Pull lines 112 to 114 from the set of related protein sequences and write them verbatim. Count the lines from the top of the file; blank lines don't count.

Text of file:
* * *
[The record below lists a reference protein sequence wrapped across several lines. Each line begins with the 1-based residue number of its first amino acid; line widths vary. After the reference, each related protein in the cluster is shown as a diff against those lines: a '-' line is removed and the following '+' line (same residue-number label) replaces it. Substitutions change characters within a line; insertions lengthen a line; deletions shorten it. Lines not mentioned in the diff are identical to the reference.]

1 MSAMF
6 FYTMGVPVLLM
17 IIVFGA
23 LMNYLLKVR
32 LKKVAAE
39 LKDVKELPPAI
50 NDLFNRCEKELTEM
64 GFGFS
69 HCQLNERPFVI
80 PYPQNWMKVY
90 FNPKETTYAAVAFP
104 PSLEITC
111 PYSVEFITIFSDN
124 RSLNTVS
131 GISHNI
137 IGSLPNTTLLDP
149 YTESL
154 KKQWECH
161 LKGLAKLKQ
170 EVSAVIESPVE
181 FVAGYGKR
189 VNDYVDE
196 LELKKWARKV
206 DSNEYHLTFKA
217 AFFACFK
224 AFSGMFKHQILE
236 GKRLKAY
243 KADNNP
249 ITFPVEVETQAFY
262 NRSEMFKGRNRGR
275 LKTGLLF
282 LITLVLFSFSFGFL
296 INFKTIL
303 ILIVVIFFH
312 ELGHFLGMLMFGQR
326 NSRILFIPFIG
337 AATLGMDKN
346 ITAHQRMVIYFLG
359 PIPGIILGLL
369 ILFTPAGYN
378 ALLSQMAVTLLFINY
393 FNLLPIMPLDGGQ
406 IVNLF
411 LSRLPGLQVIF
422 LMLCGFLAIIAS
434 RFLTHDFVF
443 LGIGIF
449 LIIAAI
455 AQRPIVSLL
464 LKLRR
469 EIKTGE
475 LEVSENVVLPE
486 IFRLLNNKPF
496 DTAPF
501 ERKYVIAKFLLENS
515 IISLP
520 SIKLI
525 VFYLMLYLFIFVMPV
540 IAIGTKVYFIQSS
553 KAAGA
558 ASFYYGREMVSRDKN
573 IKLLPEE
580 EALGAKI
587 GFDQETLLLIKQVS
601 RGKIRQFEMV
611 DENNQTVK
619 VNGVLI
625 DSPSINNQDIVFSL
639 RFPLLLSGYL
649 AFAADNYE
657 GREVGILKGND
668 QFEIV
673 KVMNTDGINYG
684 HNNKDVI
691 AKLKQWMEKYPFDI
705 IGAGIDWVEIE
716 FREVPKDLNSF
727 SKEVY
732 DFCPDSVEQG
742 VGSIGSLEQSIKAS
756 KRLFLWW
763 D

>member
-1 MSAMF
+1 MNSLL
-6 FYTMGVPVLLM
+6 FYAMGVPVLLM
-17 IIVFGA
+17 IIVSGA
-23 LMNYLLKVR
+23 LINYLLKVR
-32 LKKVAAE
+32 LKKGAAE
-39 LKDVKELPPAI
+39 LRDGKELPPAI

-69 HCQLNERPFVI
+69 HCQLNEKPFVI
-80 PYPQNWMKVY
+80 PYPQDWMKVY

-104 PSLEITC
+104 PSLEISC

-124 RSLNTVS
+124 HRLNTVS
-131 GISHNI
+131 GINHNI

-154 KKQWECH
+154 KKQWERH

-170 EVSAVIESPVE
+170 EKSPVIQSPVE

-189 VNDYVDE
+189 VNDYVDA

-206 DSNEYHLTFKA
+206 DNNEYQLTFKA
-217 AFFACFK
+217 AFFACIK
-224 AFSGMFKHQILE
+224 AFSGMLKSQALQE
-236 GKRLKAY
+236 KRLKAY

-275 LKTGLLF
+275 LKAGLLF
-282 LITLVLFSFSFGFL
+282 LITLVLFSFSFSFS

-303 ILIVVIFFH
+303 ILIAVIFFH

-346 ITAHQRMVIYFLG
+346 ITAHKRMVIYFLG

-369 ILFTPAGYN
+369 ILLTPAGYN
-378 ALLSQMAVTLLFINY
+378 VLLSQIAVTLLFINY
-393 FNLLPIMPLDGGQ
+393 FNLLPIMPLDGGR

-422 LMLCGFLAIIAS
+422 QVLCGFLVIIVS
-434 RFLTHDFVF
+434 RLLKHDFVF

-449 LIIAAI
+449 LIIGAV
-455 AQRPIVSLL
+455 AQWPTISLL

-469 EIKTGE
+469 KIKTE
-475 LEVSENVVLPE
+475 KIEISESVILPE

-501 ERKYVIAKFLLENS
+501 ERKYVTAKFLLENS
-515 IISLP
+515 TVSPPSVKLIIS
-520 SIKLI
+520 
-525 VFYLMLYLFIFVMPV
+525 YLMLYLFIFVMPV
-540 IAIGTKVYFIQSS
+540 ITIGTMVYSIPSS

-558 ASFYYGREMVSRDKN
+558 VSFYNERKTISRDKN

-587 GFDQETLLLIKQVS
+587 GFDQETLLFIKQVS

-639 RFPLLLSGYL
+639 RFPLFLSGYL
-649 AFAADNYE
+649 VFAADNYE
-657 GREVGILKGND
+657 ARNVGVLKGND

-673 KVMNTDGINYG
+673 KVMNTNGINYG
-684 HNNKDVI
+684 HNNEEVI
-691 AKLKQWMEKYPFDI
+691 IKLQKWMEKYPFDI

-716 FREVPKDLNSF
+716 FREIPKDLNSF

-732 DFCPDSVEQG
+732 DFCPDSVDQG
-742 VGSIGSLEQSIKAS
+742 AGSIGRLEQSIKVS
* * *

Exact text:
+189 VNDYVDA

-206 DSNEYHLTFKA
+206 DNNEYQLTFKA